Does He reward those who earnestly seek Him? Jesus said that if we ask anything in His name (and implied in the John 14 passage is that we need to be doing the work He has called us to) that we will have it. Yet so many times when we have need, we put it on a justice scale—how can I earn the right to have God provide this thing? Worse, when we sin (and due to the human factor, you are going to sin), we figure out ways we can earn our way back into God’s good graces instead of just humbly seeking Him.

Is the Holy Spirit active in the lives of those you lead? The Holy Spirit’s job is to teach, guide, correct, comfort and convict the world of sin. Although we are called to lead, teach, encourage and even confront those we walk with, it is tempting to think we go it alone. The Holy Spirit is active in the lives of your congregation. He is also alive in their neighborhoods, calling people to Himself. How does this fact impact how you live out your theology?

How does communion impact your life? I was raised in a church where communion was a ritual. It is easy to go through the motions and fail to realize the power that communion represents. Jesus walked the road to the cross with people jeering at Him, abusing Him, and eventually killing Him—yet He walked in love. That same power that was in Him now lives in us. You have the power to walk in love, even when people are less than kind.

Jesus died on the cross, paying the price for our sin, so that we could live free. Yet so often we feel we must hide our sin (which causes it to grow) instead of bringing it to God and another human being and choosing to walk in the freedom of forgiveness and restoration.

So, how did you do? If you are normal, you found some places your theology and your life don’t quite match up. Thankfully, we are on a journey, and we get the opportunity to course-correct every day. What is one thing you can do differently today that will help you live your beliefs?.

Written by Kim Martinez

Kim Martinez is an ordained Assemblies of God pastor with a master’s degree in theology from Fuller Seminary. She is a ministry and life development coach and can be found online at She writes a weekly column for

Fall Favorites: Faith.

O LORD, our Lord, how excellent is Your name in all the earth!
Psalm 8:9

Recommended Reading
Psalm 8 ( )

John Piper wrote, “When I was in seminary, a wise professor told me that besides the Bible I should choose one great theologian and apply myself throughout life to understanding and mastering his thought…. The theologian I have devoted myself to is Jonathan Edwards.”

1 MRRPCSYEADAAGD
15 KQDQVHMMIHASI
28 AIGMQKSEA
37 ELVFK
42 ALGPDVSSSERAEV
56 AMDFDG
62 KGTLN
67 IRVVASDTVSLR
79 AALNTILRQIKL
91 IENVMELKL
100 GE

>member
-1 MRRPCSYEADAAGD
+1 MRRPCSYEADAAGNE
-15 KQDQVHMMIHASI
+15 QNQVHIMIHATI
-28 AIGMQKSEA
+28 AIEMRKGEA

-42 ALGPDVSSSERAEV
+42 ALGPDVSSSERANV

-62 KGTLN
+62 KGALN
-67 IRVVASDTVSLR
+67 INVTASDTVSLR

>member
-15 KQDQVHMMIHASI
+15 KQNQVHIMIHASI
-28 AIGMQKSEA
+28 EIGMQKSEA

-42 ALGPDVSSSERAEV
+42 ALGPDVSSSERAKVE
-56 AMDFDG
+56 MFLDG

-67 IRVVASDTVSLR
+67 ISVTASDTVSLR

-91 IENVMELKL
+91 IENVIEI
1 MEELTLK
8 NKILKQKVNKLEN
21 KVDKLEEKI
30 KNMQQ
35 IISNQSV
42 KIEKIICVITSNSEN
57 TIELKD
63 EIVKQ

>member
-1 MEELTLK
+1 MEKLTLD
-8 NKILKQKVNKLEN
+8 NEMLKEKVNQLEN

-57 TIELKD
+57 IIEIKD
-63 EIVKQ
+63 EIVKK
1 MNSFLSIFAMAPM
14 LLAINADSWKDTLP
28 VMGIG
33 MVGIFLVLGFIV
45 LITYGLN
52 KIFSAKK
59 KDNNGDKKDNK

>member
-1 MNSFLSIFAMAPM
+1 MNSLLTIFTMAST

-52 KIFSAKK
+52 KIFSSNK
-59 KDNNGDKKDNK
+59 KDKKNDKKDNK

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Piper was particularly influenced by Edwards’ dissertation about the reason God created the world, which was ultimately and exclusively for His glory. Everything is  of  God and  in  God and  to  God. The presence of beauty in this sin-cursed world is a reflection of the glory of God.1

This autumn as you watch the swirls of oranges, reds, and browns; as the birds migrate above you; as the harvest rolls in around you; and as you see the sun set earlier in the sky, take time to reaffirm your faith in God. Trust the Creator with all your heart and say to Him: “O Lord, our Lord, how excellent is Your name in all the earth.”

In the creatures’ knowing, esteeming, loving, rejoicing in and praising God, the glory of God is both exhibited and acknowledged; His fullness is received and returned.
Jonathan Edwards

1John Piper in the introduction of  Jonathan Edwards on Beauty  by Owen Strachan and Douglas Sweeney (Chicago: Moody, 2010), 15-17.

Hosea 1-9

By David Jeremiah.

{ Day 136 }.

Though he slay me, yet will I hope in him; I will surely defend my ways to his face. Indeed, this will turn out for my deliverance, for no godless man would dare come before him! —Job 13:15-16

I speak this confession to God when I face pain and pressure: “I am loved, and I love You; therefore, I am successful. I love You even when my love is only in seed form and is still immature. Even though my love is weak, the position of my soul is to be a lover.” The pain of pressure drives our souls into the secret place. When circumstances are difficult, many individuals hold to their confession that the circumstances will improve in a certain way. But a higher confession is this: I am loved, and I am a lover; therefore, I am successful. Pain will drive you to the only place of comfort—to that confession—the confession that delivers our hearts from despair.


Father, with Mike Bickle, help me to confess daily: “I am loved, and I love You. Even though my love is weak, it is my position and desire to be a lover of You. Therefore my life is a success.”

One reason why God allows pressure is because it
refocuses our souls on reality.


{ Day 134 }.

Your love, O Lord, reaches to the heavens, your faithfulness to the skies. Your righteousness is like the mighty mountains, your justice like the great deep. —Psalm 36:5-6

Sometimes my ministry has good cycles in which it goes well, and sometimes it has bad cycles when I cannot sense the anointing of God’s presence and the people seem bored. Sometimes my circumstances have cycles of blessing, and sometimes I have life cycles where I can hardly see any blessing at all. Sometimes my health is very good, and sometimes it has been assaulted. Sometimes my most important relationships are healthy; sometimes they are being undermined. But none of these circumstances ever change the fact, the bedrock of truth, that I am loved and that I am a lover. When pressures come in all areas of life, the confession that brings me comfort, the confession that brings me out of despair, is this: I am loved. I am a lover. Therefore, I am successful.


Father, nothing compares in life to the fact that You utterly and unconditionally love me! As long as I remember Your love, I know that I will be successful before You.

In the most absolute sense, I am successful
before God.